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Answers to Questions About Your Child's Mental Health
Children can have mental health disorders that interfere with the way they think, feel, and act. Although some behavior problems can be attributed to normal child development, some require professional help.
Children's mental health is as important as their physical health. Great care should be taken to help a child who has a mental health problem because mental, behavioral, or emotional disorders can affect the child's future.
The following answers to questions parents often ask can help you protect your child's mental well-being.
How do I know if my child's problems are serious?
Problems deserve attention when they are severe, persistent, and affect daily activities.
Seek help if your child:
Is often sad, worried or fearful
Has dramatic changes in appetite or sleep needs
Is spending most of his or her time alone instead of with friends or family
Has declining grades or interest in school
Is hyperactive, impulsive or has trouble concentrating
Is self-destructive or overly aggressive toward others
Whom should I go to for help?
First, have your child seen by a health care provider. Your health care provider may recommend that you take your child to a psychiatrist, psychologist, social worker, or behavioral therapist.
How are mental disorders diagnosed in young children?
As with adults, disorders are diagnosed by observing signs and symptoms. A skilled professional will consider symptoms in the context of the child's age and reports from parents and other caretakers or teachers.
Which mental disorders are commonly seen in children and teens?
Anxiety disorders. Anxiety disorders such as panic or generalized anxiety are the most common mental health problems occurring in children and adolescents. According to the National Institute of Mental Health, 8 percent of 13- to 18-year-olds suffer from an anxiety disorder.
Attention-deficit/hyperactivity disorder (ADHD). This condition affects 4 to 12 percent of school-aged children. Its symptoms include poor attention and concentration and high distractibility and impulsiveness.
Depression. Up to 2 percent of children and up to 8 percent of adolescents suffer from depression. It affects mood, energy, interests, sleep, appetite, and overall functioning. Symptoms are extreme and persistent and can interfere significantly with the ability to function at home or at school.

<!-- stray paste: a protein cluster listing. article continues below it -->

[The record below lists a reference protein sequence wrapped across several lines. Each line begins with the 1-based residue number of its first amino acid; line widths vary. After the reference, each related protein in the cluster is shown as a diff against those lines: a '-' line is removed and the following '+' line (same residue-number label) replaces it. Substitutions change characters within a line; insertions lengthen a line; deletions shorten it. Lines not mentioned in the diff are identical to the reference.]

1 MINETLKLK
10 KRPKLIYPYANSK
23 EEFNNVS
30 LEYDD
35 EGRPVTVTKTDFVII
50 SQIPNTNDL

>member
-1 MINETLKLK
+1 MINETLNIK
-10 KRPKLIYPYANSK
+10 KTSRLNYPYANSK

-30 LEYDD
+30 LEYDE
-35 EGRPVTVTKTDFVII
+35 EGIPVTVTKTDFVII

Bipolar disorder. This illness, which affects up to 3 percent of adolescents, causes extreme shifts in mood, energy, and functioning. Disruptive periods alternate with periods of withdrawal and other depressive symptoms.
How are children with mental health problems treated?
Sometimes, psychotherapies, behavioral strategies, and family support may be all a child needs. In other cases, medications are needed to help the child cope. If medication is prescribed, the child should be monitored and evaluated regularly.
When untreated, mental health disorders can lead to school failure, drug abuse, violence, and even suicide.
Most children who receive the right kind of help improve and go on to live full and healthy lives as adults. Seeking help early is key to a positive outcome.
Valley Health provides a treatment team of licensed professionals from multiple disciplines to ensure a total system of healing for each patient. Treatment for inpatient services of acute care-or short term stay- is supervised by a team of psychiatrists and is supported by registered nurses, social workers, licensed professional counselors, and activity coordinators. Outpatient services for psychiatric assessment and medication management are offered off-campus through Valley Behavioral Health at Shenandoah Memorial Hospital in Woodstock, Virginia.
Intake Services is staffed by experienced psychiatric professionals able to quickly respond to crisis phone calls, or routine requests for information. Team members provide assessment for hospitalization and/or referral information to community providers. Information on Behavioral Health Services is available by calling 540-536-8152.
Inpatient Services (Adult: 18 years and older)
Our facility provides comprehensive, acute, short-term assessment and treatment of psychiatric disorders with or without co-morbid identified substance abuse.
Each patient’s treatment is individualized and developed by a multidisciplinary team of psychiatrists, therapists, nurse case managers, psychiatric social workers and activity coordinators. Treatment options include individual, family and group modalities of therapy, psychopharmacology, electroconvulsive therapy (ECT), and other therapeutic activities to promote wellness. We advocate a “community” approach, collaborating with mental health and social service agencies, substance abuse programs, and other providers in the community to meet the medical and social support needs of patients after discharge.
Insurance Information: Valley Health Behavioral Health accepts Medicaid, Medicare and many private insurances and managed care plans.
Additional information on Behavioral Health Services: 540-536-8152.
Services available include psychiatric assessments and medication management. Behavioral health care is available for adolescents 14 years through seniors.
Valley Behavioral Health at Shenandoah Memorial Hospital
755 South Main Street, Suite 102
Woodstock, VA. 22664
Structured Outpatient Program for Seniors in Winchester
Valley Health now offers a Structured Outpatient Program (SOP) for Seniors that focuses on enhancing a patient’s skills and resources to age gracefully, foster quality relationships, self-confidence and self-reliance. To learn more, click here
Did you know that depression will affect one in every five people during life-time? To learn more about depression, and how to reduce the stigma associated with mental health, go to http:/www.ifred.org/
Additional community resources for Mental Health information and services: